Evanston’s recovery from the condo market collapse hit another milestone this noon with ground breaking for the Central Station apartments.

The 80-unit development on the former Evanston Theater site at 1700 Central St. has been in the works since 2004, said developer Bob Horne of Dodge Capital LLC.

Top: Developers and city officials wield the ceremonial shovels. Above: Developer Bob Horne.

That’s when, Horne said, he first started negotiating with the owner of the shuttered theater to purchase the property, which initially won city approval in 2007 as a four-story, 51-unit condominium development called The Eastwood.

“But when the condo market cratered,” Horne said, “we had to scrap that project and resurrect ourselves again.”

The reconfigured plans for the apartment project were approved by the city last fall.

Tom Moran of M&R Development, a 43-year resident of Evanston and now co-developer on the project, said that combined with the AMLI Residential apartments on Chicago Avenue and the Focus Development building on Ridge Avenue, more than 500 apartment units are now under construction in Evanston.

Moran said there are two reasons developers are willing to take risks on building apartments today.

Developer Tom Moran gestures toward the Central Street retail strip. 

One, he said, is that the government’s easy money policies caused too many condos and homes to be built, and after the financial crisis a lot of people are losing their homes and moving into apartments.

But the more important reason. he added, is that there are 78 million people in the United States between 15 and 35 — the kids of the baby boomers.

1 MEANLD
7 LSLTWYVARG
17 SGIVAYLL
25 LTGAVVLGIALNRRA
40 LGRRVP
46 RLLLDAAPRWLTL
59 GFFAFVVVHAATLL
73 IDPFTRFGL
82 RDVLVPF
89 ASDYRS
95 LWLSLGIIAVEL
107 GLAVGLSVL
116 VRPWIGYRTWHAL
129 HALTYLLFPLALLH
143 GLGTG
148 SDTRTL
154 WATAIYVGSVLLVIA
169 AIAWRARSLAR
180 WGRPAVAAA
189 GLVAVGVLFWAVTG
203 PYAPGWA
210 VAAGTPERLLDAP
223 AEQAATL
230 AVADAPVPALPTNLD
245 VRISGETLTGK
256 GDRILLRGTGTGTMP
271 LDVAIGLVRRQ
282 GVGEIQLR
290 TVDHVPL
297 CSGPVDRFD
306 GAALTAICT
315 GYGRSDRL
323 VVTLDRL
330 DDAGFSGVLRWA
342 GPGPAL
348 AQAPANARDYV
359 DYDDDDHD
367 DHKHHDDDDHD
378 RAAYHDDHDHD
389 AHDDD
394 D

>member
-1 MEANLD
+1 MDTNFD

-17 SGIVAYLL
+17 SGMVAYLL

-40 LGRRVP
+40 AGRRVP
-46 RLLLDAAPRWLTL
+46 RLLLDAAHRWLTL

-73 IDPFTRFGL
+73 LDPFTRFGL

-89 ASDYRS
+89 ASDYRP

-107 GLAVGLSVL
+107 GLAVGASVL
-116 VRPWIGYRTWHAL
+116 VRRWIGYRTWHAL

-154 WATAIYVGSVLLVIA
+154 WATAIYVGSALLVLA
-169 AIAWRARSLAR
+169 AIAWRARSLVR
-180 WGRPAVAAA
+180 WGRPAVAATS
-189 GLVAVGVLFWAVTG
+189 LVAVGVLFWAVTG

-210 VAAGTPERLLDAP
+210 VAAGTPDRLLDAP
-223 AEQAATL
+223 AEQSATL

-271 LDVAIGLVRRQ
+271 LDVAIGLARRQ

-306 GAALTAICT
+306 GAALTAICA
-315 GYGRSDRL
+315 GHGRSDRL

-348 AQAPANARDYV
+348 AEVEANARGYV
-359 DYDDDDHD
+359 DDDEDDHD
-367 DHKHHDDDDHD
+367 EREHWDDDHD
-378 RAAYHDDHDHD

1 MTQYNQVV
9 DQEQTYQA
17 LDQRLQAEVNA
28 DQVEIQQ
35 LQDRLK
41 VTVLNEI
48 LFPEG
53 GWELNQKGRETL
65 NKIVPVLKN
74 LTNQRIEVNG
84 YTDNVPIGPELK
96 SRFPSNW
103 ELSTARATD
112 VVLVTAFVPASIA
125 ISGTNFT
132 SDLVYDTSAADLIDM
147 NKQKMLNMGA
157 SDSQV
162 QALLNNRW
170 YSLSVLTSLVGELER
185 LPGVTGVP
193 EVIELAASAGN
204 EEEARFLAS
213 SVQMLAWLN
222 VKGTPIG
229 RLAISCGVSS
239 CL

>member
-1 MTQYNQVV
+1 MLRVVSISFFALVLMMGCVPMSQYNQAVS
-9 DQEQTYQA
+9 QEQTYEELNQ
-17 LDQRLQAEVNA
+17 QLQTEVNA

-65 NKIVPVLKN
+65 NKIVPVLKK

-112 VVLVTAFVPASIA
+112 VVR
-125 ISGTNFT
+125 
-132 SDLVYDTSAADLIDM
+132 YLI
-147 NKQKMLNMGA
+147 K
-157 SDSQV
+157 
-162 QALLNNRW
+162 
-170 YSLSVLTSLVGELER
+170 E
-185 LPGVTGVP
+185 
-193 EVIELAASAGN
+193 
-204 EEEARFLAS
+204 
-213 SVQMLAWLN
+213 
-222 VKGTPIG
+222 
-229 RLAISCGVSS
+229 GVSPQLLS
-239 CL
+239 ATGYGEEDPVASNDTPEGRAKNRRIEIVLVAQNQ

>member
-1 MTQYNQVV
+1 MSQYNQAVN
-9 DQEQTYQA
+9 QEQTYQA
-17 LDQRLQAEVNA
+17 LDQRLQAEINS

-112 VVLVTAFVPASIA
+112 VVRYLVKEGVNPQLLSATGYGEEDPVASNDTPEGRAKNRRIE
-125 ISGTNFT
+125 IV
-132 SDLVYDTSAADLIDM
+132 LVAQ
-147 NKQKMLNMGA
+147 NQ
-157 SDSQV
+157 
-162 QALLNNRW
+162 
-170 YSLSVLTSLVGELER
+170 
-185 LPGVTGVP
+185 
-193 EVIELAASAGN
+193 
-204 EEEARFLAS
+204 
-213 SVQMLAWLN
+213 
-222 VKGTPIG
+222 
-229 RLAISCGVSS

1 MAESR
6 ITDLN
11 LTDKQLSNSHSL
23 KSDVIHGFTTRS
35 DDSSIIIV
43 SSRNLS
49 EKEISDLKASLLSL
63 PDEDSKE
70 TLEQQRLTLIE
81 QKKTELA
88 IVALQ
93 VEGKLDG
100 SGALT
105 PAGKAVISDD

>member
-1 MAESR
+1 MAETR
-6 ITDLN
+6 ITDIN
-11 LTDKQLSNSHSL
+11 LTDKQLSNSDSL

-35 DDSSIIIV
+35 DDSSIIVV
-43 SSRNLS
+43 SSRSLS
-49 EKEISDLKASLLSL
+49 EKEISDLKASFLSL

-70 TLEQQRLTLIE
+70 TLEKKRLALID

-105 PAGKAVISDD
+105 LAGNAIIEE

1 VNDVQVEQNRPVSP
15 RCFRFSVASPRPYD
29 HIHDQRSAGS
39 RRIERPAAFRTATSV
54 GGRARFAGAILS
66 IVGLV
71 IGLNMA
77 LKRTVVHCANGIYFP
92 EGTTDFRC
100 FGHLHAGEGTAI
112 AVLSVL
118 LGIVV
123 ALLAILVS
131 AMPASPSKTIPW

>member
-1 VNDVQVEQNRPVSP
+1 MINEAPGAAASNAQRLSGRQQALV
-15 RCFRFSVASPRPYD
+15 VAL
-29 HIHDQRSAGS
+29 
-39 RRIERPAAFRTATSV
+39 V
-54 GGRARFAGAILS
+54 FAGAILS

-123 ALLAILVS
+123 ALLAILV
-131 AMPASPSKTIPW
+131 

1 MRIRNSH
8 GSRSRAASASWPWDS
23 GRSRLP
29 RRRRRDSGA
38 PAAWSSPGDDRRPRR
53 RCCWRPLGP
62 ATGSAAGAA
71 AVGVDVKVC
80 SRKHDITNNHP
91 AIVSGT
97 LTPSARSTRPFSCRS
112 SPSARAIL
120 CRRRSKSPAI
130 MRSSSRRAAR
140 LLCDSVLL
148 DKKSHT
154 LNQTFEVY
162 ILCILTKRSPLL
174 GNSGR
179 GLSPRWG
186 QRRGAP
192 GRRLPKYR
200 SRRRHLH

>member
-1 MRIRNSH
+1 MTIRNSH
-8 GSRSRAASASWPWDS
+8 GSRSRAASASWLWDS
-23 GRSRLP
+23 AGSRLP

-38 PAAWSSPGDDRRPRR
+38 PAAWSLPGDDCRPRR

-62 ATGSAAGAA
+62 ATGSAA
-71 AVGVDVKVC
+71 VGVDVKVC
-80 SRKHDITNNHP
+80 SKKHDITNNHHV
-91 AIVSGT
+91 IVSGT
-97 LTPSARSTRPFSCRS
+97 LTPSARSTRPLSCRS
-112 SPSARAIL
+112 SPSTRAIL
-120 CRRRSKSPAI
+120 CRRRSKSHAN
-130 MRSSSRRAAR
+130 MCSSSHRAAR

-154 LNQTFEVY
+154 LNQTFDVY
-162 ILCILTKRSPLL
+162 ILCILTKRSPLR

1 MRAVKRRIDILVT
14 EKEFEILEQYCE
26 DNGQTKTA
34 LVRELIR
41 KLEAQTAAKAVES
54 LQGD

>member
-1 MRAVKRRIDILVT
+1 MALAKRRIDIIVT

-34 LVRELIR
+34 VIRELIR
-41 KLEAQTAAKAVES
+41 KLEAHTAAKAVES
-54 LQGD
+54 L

Moran said 3.5 million young people a year will form households over the next five years — and they’re looking for apartments to live in.

But they’ll have to have well-paying jobs to live at Central Station. Moran said the development, with two-thirds one bedroom and one-third two-bedroom units, will have rents starting at $2,100 a month at its scheduled opening next May.

Those prices, he said, are dictated by the developers’ commitment to make the building “the best property Evanston has seen,” with an average cost per unit of $270,000 for units that average just under 1,000 square feet.

Moran also predicted that the new building, with retail space on its ground floor, would lead to a revival of retail activity on Central Street east of the Metra tracks.

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Development awakens from long slumber

Bill Smith is the editor and publisher of Evanston Now.

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  1. Why not condos?

    Typical residential developer who refuses to say why he is building rental rather than condo:  no one will finance a condo project because no one wants to buy condos.  If this developer could get a condo deal done they would have.  It has nothing to do with the government or baby boomers.

  2. NU students.

    They will be renting to Northwestern University students. Make sure you rent the top floor. They like to throw parties and get loud on days and nights that end with y.

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